Rhodes Learns His Limitations

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By Michael Wilbon
Thursday, February 2, 2006

DETROIT Ray Rhodes responded to the stroke he was suffering just the way anybody who knows him would expect. He was in denial. Even though he couldn't walk and his vision was so blurred he was seeing seven anchor heads on the TV news, Rhodes didn't believe he was having a stroke. After he'd crawled out of the bedroom and down the stairs into the family room because he had no balance, Rhodes's daughter, a nurse, told him, "Dad, you've had a stroke." And Rhodes, true to who he'd always been, said in essence, "Leave me alone. It's going to go away." He'd been bullet-proof for so long, always physically and emotionally the toughest man in the room, whether that be a bar or a coaches' meeting room, tough like a character in a Richard Pryor routine.

At 55, Rhodes didn't have time for a stroke. How could he get the Seattle Seahawks defense to play in his image -- "I've always had that John Wayne mentality," he said -- if he's laid up in the hospital, unable to be on the sideline, having to watch what he eats, having to get a reasonable night's sleep, having to turn his duties over to a lieutenant?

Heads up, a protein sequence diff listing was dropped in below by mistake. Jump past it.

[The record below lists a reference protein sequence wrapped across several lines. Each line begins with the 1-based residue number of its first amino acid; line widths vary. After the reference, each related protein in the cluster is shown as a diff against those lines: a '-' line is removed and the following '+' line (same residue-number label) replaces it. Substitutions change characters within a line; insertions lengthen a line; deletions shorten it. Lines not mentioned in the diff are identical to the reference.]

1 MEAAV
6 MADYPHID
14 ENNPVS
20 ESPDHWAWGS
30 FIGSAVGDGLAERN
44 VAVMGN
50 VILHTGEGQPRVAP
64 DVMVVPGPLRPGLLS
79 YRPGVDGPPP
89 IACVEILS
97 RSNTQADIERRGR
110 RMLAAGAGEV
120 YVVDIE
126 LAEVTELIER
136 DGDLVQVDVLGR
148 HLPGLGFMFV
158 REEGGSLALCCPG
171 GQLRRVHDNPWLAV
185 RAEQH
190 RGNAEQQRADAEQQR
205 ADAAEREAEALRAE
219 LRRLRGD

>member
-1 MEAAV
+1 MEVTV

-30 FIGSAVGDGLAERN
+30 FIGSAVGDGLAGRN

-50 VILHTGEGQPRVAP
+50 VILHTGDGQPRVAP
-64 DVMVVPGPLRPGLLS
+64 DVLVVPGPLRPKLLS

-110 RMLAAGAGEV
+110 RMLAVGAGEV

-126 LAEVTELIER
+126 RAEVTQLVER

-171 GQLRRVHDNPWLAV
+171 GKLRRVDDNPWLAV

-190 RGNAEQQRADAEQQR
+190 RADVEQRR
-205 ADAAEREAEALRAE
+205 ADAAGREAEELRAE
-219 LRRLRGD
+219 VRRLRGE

Strokes were for somebody else -- weaklings, lesser men, certainly not him. When the hospital required him to use a wheelchair, it was degrading.

Two weeks after suffering a stroke Sept. 4, Rhodes was back at work. His vision had returned and quickly he had relearned to walk. Still, only two weeks had passed. He felt miserable and knew he was deteriorating. "I thought," he said Wednesday, "I was invincible. But with that stroke, reality set in. And the reality was, either you change or you die."

And since October, Rhodes appears to have changed enough to live and to coach -- at least on a limited basis. He'll be in the coaches' booth Sunday for the Super Bowl, though John Marshall has coordinated the defense with Rhodes assisting for the most part in recent weeks. But, make no mistake, it's a Ray Rhodes defense. You can see it in the way the Seahawks, rather small by today's NFL standards, use speed and quickness to beat opponents. Seattle led the league in sacks and hasn't worn down the way it did last year despite key injuries. Throughout Rhodes's recuperation and limited return, Marshall has regularly called for his input. Before and after meetings, before and after games, anytime really. And Rhodes says he is grateful that Marshall "kept me involved, kept me in it."

But his assistants say they needed to keep him in the loop, they needed the expertise, the instincts, the know-how Rhodes has acquired over the years. Rhodes's name has to appear on the short list of best defensive coaches of the last 25 years and this is his sixth time coaching a Super Bowl defense (his teams have won all five times). As a coordinator, only two of his nine defensive units have finished outside the top 10. And everywhere Rhodes has gone, from San Francisco to Green Bay to Philly back to Green Bay to the Redskins (2001-02) to Denver to Seattle (since 2003), the defense has almost always carried a big stick.